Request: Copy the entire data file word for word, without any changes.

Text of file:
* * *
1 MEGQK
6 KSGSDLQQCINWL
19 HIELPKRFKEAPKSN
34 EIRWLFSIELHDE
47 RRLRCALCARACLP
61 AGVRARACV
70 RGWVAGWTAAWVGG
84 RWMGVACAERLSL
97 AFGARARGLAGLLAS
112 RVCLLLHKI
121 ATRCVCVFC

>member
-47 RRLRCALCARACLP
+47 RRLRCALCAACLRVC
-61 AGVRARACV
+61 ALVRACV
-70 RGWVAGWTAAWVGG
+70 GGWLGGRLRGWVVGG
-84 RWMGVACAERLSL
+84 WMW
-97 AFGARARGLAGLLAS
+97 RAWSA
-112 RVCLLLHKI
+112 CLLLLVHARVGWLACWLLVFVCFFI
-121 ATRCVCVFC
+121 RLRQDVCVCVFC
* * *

1 MEGQK
6 KSGSDLQQCINWL
19 HIELPKRFKEAPKSN
34 EIRWLFSIELHDE
47 RRLRCALCARACLP
61 AGVRARACV
70 RGWVAGWTAAWVGG
84 RWMGVACAERLSL
97 AFGARARGLAGLLAS
112 RVCLLLHKI
121 ATRCVCVFC

>member
-47 RRLRCALCARACLP
+47 RRLRCALCAACLRVC
-61 AGVRARACV
+61 ALVRACV
-70 RGWVAGWTAAWVGG
+70 GGWLGGRLRGWVVGG
-84 RWMGVACAERLSL
+84 WMW
-97 AFGARARGLAGLLAS
+97 RAWSA
-112 RVCLLLHKI
+112 CLLLLVHARVGWLACWLLVFVCFFI
-121 ATRCVCVFC
+121 RLRQDVCVCVFC